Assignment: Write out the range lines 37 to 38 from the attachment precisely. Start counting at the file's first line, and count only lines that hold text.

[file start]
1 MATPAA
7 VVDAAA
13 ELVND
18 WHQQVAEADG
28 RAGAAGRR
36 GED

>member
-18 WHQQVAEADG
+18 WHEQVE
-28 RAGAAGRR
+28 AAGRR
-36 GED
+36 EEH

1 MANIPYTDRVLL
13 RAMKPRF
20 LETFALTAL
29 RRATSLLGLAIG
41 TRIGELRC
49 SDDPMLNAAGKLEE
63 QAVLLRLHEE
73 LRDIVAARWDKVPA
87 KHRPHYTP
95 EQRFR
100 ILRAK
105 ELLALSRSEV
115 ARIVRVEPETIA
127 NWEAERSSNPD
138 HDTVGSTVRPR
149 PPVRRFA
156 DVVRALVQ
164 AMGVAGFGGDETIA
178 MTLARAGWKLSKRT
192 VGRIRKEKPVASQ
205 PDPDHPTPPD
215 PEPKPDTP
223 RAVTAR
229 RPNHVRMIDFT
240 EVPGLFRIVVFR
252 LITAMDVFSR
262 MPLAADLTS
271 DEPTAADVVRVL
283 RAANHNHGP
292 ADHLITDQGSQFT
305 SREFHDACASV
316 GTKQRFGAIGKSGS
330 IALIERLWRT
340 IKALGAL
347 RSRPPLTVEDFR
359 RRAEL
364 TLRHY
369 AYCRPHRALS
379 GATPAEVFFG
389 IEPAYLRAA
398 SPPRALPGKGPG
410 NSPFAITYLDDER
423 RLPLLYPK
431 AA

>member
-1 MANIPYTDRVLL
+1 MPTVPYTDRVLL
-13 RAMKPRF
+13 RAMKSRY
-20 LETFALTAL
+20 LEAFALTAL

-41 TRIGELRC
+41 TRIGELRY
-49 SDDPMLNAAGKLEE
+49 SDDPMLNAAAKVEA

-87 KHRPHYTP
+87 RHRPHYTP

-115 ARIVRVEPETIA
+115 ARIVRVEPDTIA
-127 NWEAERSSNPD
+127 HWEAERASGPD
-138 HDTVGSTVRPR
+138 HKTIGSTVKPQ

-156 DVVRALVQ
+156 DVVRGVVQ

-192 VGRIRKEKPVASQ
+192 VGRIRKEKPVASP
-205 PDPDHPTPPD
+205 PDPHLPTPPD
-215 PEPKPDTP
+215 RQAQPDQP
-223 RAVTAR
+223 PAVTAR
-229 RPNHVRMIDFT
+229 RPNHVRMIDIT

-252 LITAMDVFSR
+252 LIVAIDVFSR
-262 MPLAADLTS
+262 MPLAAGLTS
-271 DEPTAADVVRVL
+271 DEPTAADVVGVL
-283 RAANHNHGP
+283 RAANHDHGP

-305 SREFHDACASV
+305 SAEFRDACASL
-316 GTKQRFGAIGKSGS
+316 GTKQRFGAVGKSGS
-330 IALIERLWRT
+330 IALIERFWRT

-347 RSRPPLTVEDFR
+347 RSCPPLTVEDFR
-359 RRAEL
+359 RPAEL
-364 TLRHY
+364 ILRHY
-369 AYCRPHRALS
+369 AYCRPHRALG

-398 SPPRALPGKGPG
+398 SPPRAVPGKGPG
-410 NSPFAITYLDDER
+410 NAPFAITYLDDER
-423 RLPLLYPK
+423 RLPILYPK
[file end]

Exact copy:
229 RPNHVRMIDFT
240 EVPGLFRIVVFR